• The price of marijuana has changed little in decades, suggesting that the costly attempts to reduce its supply have been in vain. Anybody who wants it can easily get it.

Drug Policy Facts provides a wealth of information on its website that leads inescapably to one conclusion: The war against marijuana is almost all cost and no benefit.

A map of the U.S. showing the status of marijuana laws in each state is viewable here. The Foundation for Economic Education’s Brad Polumbo explains here, what the life-saving public health benefits would likely be if the war on weed were ended.

Thanks largely to remaining marijuana prohibitions, American governments (state and federal) prop up Mexican drug cartels with billions in artificial profits. The associated violence in Mexico on both sides of the border kills and maims thousands more in any one year than marijuana itself has in the last century. More than 40,000 people are languishing in jails and prisons right now on marijuana charges—virtually all non-violent offenders—at an average cost of more than $20,000.

What on earth do we have to show for all this stupidity? Nothing but pain and sorrow and diminishing public treasuries, not to mention the liberties we have lost because of property forfeiture and other intrusive police powers.

If we banned milk, we would produce precisely the same effects we’ve seen with marijuana prohibition. The streets would be full of milk pushers. The milk business would go to the Al Capones of the world instead of your local grocer. But anybody who wanted to drink milk and pay the price would get it anyway, right down the street next to the police station.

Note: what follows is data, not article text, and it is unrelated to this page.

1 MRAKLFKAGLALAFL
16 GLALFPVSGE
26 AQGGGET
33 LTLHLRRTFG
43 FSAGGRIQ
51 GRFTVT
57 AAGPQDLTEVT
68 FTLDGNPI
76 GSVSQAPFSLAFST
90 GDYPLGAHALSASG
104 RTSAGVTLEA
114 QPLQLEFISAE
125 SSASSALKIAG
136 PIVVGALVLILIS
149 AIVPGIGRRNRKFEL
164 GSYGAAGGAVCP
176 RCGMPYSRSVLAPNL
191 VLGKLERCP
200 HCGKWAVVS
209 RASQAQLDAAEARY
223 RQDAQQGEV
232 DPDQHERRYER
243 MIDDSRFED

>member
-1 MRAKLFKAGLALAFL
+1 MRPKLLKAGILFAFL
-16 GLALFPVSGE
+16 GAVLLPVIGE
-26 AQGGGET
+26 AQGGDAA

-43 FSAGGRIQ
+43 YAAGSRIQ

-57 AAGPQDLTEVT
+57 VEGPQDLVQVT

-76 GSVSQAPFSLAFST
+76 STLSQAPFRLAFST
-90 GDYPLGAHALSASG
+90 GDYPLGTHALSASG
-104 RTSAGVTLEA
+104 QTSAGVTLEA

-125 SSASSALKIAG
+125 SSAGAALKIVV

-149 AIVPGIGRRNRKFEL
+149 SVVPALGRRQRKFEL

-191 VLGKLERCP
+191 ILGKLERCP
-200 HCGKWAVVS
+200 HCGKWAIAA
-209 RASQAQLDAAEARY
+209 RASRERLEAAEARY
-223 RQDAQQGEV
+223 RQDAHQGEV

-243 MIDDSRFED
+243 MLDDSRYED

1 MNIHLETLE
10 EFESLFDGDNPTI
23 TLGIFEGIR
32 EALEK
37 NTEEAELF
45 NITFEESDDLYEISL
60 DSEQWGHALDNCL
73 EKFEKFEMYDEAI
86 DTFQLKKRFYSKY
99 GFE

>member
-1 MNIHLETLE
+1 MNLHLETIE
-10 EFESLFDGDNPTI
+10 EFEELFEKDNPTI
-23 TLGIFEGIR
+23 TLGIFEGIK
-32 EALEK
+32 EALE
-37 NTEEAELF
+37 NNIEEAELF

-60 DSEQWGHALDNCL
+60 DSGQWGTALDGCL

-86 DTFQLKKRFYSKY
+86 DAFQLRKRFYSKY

It would be charitable to say the war on marijuana is a failure or a futile effort. It’s a human tragedy. Just say no to it. Surely the cops have better things to do these days.

  1. The author, regarding the use of MJ, stated:
    “…as they don’t harm anybody else when they do” use it.
    That is exactly were the problem comes from. At the present time there are no presumptive standards (as there are for alcohol use) to determine when a user is UTI, “under the influence.” Driving under the influence of MJ is no less dangerous, and just as lethal as being UTI of alcohol. But, unlike alcohol, we have no law enforcement standards to remove “UTI” from the road or society

    The evidence of unfavorable use of being UTI of MJ is without question; the science is clear on that point. BUT the LE community has no validated standards for it be presumptive.

    1. Driving under the influence is already illegal. We can see that you get a kick off of telling your fellow Americans how to live. Try something else. MYOB.

  2. Driving under the influence is already illegal. We can see that you get a kick off of telling your fellow Americans how to live. Try something else. MYOB.

  3. Thanks to you my home state of Connecticut has fully legalized recreational pot and is the last state in the tri state metro area to do so. That leaves two states in New England with no recreational legalization, Rhode Island and New Hampshire. Rhode Island will definitely make it legal in the coming months after a special session, but the Granite State has no plans at all to legalize it.
    NH Governor Chris Sununu has repeatedly said he would veto any legislation legalizing recreational cannabis regardless of what the language looks like.
    Rhode Island is definitely on track to doing so but as for New Hampshire, chances are it will never happen.